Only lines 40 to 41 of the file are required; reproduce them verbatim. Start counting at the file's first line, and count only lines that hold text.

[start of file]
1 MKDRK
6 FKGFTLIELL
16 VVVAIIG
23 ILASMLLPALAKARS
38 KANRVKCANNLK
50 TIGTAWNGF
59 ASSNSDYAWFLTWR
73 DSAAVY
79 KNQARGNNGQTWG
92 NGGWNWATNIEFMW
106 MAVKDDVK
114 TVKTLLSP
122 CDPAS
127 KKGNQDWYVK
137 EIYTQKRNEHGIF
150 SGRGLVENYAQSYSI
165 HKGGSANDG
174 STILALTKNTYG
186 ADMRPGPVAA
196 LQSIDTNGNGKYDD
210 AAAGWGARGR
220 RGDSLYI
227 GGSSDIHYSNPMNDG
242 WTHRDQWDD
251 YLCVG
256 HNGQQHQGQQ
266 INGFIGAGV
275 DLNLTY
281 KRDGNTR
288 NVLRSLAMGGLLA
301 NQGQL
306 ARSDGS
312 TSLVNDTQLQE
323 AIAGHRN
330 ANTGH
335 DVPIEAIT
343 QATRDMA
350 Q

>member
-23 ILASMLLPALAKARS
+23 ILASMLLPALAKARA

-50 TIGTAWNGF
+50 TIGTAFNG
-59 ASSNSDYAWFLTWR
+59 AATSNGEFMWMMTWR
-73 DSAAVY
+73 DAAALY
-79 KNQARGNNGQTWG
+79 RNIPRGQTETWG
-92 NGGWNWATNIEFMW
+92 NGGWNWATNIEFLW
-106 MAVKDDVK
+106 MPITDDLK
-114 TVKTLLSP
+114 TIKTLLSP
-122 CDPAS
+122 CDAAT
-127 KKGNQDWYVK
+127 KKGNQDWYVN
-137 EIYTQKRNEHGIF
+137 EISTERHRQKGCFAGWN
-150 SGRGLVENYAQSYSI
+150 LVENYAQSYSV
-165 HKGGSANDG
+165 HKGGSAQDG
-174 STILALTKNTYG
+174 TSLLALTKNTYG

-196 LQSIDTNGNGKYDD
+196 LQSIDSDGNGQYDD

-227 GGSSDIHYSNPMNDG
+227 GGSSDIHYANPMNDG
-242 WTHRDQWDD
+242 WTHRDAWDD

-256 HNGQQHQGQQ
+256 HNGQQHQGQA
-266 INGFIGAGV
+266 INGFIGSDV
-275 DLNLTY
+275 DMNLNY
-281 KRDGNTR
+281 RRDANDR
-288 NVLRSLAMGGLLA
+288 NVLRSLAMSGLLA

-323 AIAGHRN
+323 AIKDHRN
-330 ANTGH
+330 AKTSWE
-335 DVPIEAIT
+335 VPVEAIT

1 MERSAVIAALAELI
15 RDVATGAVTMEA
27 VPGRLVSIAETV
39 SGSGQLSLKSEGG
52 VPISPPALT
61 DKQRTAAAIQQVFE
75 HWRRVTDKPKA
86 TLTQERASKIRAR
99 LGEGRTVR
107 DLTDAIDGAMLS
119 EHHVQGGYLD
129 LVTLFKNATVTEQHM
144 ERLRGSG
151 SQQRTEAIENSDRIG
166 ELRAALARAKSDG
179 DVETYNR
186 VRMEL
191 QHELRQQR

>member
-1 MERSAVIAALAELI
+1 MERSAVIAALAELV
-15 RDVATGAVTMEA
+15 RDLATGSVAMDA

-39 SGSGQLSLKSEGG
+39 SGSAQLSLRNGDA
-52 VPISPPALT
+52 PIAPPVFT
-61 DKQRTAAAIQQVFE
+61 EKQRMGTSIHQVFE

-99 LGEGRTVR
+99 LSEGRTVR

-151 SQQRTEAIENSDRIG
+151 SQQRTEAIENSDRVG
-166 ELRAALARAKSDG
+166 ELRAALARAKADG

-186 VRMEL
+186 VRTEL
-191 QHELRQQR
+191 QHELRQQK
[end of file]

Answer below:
-23 ILASMLLPALAKARS
+23 ILASMLLPALAKARA